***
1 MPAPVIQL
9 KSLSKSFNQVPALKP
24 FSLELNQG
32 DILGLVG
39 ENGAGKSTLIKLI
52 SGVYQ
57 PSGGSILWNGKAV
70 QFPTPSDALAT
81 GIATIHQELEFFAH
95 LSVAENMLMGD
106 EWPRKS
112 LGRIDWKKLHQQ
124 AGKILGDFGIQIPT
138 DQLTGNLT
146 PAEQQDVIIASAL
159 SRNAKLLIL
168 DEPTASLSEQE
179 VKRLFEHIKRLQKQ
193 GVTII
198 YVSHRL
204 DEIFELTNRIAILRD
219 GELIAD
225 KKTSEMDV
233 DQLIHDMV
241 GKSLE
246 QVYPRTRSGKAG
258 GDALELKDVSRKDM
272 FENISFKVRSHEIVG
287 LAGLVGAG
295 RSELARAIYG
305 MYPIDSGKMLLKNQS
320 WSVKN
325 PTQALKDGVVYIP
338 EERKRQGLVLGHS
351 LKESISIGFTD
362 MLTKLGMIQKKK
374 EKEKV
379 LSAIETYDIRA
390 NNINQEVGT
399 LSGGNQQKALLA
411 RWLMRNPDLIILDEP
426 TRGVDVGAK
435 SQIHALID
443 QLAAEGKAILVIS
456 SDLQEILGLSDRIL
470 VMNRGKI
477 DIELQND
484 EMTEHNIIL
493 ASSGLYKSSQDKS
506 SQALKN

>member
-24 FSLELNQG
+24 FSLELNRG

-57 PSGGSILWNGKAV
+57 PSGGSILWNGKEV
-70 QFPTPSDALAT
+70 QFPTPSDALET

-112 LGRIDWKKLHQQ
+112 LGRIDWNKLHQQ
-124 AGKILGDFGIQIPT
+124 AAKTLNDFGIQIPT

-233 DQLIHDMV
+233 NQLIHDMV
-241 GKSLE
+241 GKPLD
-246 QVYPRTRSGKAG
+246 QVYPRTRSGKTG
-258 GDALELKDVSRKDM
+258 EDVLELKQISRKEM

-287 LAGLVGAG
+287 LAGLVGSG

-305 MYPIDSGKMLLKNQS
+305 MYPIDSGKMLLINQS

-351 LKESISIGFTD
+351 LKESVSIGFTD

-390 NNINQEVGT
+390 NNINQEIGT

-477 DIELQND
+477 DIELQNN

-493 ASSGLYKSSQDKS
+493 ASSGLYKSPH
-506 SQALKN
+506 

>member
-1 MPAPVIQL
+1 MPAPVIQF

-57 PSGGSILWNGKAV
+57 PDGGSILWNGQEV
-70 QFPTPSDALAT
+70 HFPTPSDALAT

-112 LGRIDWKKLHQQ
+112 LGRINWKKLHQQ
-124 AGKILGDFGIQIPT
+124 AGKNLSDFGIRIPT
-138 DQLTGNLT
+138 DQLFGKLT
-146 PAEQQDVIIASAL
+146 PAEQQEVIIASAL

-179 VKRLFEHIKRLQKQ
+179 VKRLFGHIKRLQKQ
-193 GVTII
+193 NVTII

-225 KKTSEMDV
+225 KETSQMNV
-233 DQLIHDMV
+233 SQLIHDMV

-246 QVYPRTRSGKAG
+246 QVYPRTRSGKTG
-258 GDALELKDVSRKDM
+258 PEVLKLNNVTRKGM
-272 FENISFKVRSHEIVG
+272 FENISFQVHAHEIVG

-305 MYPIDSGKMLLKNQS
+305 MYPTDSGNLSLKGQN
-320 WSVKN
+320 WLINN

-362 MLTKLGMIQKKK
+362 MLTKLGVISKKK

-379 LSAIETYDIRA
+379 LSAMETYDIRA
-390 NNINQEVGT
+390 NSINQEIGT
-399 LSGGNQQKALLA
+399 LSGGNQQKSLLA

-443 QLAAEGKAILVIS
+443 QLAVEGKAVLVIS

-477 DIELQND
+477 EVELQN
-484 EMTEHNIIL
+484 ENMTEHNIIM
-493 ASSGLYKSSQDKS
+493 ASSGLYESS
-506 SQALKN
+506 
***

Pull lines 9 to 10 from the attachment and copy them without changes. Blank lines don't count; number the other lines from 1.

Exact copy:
81 GIATIHQELEFFAH
95 LSVAENMLMGD